By Mike Davis
The coal gasification plant that Tenasaka Energy wants to build in Taylorville Illinois is the kind of bargain that does not seem to have the best interests of the customers at heart.
Coal gasification has been around for over 150 years, with a long history of polluting the areas around it. In the 1850s, coal gasification was developed to provide fuel for gas lighting.
The process turns coal into byproducts, some useful, others dangerous. Coal gasification begins by first turning coal into syngas, an intermediary product that can then be turned into other products, including diesel, gasoline or useful chemicals and fertilizers. The ability to create byproducts of oil without oil came in handy for the Germans during World War II and has been used in emergencies since.
An important “selling point” for coal gasification is its ability to sequester carbon dioxide (CO2) emissions. Unfortunately, studies have shown that even with sequestration, coal gasification creates just as much CO2 emission as oil. When the desired product is electricity, the pollution equation does no better, and in the case of the proposed Taylorville plant, there would be no limit to the amount of CO2 that could be released, while other coal plants must meet strict guidelines. Such problems have led to the Sierra Club and other environmental groups successfully suing other states to prevent the introduction of coal gasification.
Tenasaka has most recently suggested building the plant as a natural-gas-burning operation, in order to overcome objections about CO2 sequestration. Illinois would still guarantee sales and profits for the company for the next 30 years. In order to prevent a consumer groundswell of objections to the plan, there is a guarantee that homeowners would see no more than a 2 percent rate increase. While that may sound like a good protection for citizens, local businesses, municipalities and school districts would bear the brunt of the rate increases. This situation has prompted the unusual alliance of the Illinois Chamber of Commerce and the Illinois Sierra Club in opposing the project.
The Illinois Chamber of Commerce opposes the Taylorville plant because its associated rate increases will hurt Illinois businesses. Proponents of the plant have touted the jobs that would be created both during the construction phase (2,400 construction jobs) and during operation of the plant (several hundred), while ignoring the negative effects that increased energy costs will have on businesses.. Higher electrical rates could cost as many as 15,000 to 35,000 jobs throughout the state of Illinois.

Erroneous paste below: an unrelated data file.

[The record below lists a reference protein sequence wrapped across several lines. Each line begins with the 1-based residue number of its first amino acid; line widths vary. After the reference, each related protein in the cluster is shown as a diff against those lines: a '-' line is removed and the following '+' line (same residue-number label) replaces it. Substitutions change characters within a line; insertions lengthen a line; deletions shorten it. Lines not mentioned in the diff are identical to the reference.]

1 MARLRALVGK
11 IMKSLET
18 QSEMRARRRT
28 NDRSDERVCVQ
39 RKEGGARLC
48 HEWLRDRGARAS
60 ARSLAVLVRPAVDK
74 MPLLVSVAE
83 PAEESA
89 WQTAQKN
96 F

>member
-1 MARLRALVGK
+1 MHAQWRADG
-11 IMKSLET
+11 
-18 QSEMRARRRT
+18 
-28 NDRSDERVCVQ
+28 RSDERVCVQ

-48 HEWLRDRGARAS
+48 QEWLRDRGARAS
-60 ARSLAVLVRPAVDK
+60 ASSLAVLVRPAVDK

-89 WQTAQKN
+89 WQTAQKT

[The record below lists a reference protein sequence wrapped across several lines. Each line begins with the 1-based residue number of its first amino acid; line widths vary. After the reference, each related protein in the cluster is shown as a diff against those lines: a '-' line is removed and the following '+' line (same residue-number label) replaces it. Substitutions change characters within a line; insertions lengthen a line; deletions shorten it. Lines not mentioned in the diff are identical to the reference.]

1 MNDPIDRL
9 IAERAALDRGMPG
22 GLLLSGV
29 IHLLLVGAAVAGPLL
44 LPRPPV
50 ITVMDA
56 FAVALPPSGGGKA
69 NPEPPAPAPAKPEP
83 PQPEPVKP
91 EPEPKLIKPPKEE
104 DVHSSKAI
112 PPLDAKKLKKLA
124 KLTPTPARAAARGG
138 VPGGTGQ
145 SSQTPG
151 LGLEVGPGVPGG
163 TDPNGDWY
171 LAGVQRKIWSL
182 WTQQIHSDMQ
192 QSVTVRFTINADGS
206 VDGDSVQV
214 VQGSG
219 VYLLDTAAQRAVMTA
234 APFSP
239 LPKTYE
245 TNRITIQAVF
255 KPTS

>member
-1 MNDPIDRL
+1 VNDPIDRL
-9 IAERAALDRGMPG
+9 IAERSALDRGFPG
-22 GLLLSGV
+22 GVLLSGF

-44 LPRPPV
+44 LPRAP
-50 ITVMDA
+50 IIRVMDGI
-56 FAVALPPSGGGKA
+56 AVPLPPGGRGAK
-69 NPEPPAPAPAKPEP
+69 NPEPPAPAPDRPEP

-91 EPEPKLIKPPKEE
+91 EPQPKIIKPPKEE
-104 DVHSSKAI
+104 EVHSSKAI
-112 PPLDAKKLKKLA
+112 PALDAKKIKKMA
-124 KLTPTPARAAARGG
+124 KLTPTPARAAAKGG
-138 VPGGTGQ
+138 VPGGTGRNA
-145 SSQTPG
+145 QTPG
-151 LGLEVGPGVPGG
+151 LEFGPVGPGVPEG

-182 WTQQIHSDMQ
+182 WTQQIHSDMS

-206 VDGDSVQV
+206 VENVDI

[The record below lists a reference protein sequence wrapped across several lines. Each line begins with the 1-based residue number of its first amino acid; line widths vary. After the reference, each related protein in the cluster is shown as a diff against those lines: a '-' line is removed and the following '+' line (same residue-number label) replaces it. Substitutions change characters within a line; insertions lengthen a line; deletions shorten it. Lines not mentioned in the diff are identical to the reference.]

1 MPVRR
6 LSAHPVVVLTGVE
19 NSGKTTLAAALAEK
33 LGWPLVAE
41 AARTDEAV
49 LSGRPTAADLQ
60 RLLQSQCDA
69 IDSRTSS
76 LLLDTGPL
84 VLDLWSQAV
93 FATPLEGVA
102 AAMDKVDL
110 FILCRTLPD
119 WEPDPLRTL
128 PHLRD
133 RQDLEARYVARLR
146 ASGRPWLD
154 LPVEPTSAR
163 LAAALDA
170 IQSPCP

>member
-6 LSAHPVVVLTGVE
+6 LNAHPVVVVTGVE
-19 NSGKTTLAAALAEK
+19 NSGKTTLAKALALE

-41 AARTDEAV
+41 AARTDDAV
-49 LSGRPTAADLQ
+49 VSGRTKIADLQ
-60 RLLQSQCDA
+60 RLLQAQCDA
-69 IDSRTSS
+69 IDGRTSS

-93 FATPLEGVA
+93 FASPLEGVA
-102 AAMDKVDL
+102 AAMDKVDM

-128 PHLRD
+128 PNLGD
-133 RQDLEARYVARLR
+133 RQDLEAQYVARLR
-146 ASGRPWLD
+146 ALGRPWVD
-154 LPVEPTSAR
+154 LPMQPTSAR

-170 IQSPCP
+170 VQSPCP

Proponents of the plan claim that the additional electricity generated is necessary to meet future demands, while currently Illinois generates more than enough electricity to meet needs. Electricity from the Taylorville plant would cost $212.73 per MWh which compares to wind generated electricity cost of $88 to $121 per MWh, nuclear generated electricity’s cost of $101 to $128 per MWh or traditional coal’s cost of $$141 to $153 per MWh. These comparative costs make it clear why Tenasaka Energy is demanding a 30-year commitment from the state – the electricity from the Taylorville Energy Center would be the most expensive in the state.
A rate impact study by Tenasaka Energy shows that the cost of the state’s subsidy of the plant would be more than $8.7 billion, or $314 million in 2015 alone. The 30 year subsidy could slow or prevent construction of alternative energy sources. The inclusion of language that caps rate increases for homeowners at 2 percent is deceptive, given that ordinary citizens will end up paying for the increased cost of utilities for local businesses through increased prices on goods and services.
Tenasaka Energy was ranked by Forbes as the 16th largest corporation in America as of 2009, and would be risking absolutely nothing if it is given the 30-year commitment it seeks. Tenaska claims the Taylorville Energy Center would sequester 50 percent of the CO2 generated, but there would be no requirements on the company as to a total amount of CO2 that would be acceptable, and no standard as to what the 50 percent refers to – like a retail chain offering 50 percent off but not telling us what the original price really was. Other options are currently available which would be less expensive and cleaner (wind for instance). More jobs would be lost than gained as a result of this project.
The Taylorville Energy Center looks like a sweetheart deal for Tenasaka Energy, and a lousy deal for the people of Illinois.